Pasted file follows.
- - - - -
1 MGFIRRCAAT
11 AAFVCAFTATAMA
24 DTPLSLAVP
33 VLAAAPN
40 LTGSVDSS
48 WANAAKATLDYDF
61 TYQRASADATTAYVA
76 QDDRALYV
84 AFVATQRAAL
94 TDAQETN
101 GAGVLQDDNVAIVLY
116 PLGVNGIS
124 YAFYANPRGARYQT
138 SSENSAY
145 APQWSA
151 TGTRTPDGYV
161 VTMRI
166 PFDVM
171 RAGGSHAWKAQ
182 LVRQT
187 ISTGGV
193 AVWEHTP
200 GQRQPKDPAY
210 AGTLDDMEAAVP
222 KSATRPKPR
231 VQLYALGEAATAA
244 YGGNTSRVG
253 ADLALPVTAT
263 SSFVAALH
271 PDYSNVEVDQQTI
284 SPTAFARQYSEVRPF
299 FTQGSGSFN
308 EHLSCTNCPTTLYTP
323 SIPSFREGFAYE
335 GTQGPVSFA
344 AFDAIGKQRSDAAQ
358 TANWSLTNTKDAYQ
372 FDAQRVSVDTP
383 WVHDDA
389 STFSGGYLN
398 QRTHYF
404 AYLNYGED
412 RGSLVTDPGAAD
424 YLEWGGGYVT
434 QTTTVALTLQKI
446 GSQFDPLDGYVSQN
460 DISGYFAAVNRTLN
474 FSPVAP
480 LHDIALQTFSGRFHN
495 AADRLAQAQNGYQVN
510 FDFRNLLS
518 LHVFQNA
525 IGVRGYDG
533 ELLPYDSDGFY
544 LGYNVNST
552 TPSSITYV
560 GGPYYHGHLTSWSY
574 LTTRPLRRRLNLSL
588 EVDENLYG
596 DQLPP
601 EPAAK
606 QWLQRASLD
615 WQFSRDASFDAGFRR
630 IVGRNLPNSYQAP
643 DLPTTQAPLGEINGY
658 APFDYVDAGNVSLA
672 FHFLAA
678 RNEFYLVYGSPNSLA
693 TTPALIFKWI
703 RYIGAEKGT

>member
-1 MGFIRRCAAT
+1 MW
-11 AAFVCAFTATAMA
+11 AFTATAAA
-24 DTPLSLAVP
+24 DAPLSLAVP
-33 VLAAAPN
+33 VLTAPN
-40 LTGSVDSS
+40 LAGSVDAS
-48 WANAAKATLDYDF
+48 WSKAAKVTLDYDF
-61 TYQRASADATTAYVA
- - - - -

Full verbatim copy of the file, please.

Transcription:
1 MGFIRRCAAT
11 AAFVCAFTATAMA
24 DTPLSLAVP
33 VLAAAPN
40 LTGSVDSS
48 WANAAKATLDYDF
61 TYQRASADATTAYVA
76 QDDRALYV
84 AFVATQRAAL
94 TDAQETN
101 GAGVLQDDNVAIVLY
116 PLGVNGIS
124 YAFYANPRGARYQT
138 SSENSAY
145 APQWSA
151 TGTRTPDGYV
161 VTMRI
166 PFDVM
171 RAGGSHAWKAQ
182 LVRQT
187 ISTGGV
193 AVWEHTP
200 GQRQPKDPAY
210 AGTLDDMEAAVP
222 KSATRPKPR
231 VQLYALGEAATAA
244 YGGNTSRVG
253 ADLALPVTAT
263 SSFVAALH
271 PDYSNVEVDQQTI
284 SPTAFARQYSEVRPF
299 FTQGSGSFN
308 EHLSCTNCPTTLYTP
323 SIPSFREGFAYE
335 GTQGPVSFA
344 AFDAIGKQRSDAAQ
358 TANWSLTNTKDAYQ
372 FDAQRVSVDTP
383 WVHDDA
389 STFSGGYLN
398 QRTHYF
404 AYLNYGED
412 RGSLVTDPGAAD
424 YLEWGGGYVT
434 QTTTVALTLQKI
446 GSQFDPLDGYVSQN
460 DISGYFAAVNRTLN
474 FSPVAP
480 LHDIALQTFSGRFHN
495 AADRLAQAQNGYQVN
510 FDFRNLLS
518 LHVFQNA
525 IGVRGYDG
533 ELLPYDSDGFY
544 LGYNVNST
552 TPSSITYV
560 GGPYYHGHLTSWSY
574 LTTRPLRRRLNLSL
588 EVDENLYG
596 DQLPP
601 EPAAK
606 QWLQRASLD
615 WQFSRDASFDAGFRR
630 IVGRNLPNSYQAP
643 DLPTTQAPLGEINGY
658 APFDYVDAGNVSLA
672 FHFLAA
678 RNEFYLVYGSPNSLA
693 TTPALIFKWI
703 RYIGAEKGT

>member
-1 MGFIRRCAAT
+1 MW
-11 AAFVCAFTATAMA
+11 AFTATAAA
-24 DTPLSLAVP
+24 DAPLSLAVP
-33 VLAAAPN
+33 VLTAPN
-40 LTGSVDSS
+40 LAGSVDAS
-48 WANAAKATLDYDF
+48 WSKAAKVTLDYDF
-61 TYQRASADATTAYVA